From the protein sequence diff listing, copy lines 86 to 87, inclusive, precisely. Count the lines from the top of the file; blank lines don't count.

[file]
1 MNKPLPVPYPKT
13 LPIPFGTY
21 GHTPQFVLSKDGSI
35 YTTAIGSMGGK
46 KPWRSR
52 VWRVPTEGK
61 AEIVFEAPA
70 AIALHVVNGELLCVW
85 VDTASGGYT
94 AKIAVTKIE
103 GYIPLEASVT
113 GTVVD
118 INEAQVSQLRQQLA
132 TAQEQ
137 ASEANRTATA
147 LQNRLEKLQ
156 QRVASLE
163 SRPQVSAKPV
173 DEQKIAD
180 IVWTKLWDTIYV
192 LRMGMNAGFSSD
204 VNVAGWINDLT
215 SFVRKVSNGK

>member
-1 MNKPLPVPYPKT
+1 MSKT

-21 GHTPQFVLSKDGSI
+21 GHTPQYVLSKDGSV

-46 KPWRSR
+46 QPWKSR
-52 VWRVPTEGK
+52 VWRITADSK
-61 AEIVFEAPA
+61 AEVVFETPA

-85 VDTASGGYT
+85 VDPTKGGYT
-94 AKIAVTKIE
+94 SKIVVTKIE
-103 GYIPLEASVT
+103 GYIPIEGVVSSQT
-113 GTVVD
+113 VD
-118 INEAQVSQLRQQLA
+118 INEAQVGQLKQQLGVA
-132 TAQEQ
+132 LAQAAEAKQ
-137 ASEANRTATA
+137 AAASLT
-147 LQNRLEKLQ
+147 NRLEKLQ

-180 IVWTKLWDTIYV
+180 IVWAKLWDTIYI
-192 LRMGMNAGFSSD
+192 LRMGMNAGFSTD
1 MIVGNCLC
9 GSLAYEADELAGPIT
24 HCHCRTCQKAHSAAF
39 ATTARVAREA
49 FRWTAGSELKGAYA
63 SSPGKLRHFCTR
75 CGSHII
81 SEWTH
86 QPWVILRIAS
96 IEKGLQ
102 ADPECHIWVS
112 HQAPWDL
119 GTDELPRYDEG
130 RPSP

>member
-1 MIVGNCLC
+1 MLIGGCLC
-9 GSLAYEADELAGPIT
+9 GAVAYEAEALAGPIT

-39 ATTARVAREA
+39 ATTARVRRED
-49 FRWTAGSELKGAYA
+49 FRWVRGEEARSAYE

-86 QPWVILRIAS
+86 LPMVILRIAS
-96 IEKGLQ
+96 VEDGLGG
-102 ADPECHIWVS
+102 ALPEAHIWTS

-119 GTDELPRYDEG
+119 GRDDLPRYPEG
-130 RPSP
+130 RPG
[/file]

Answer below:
-130 RPSP
+130 RPG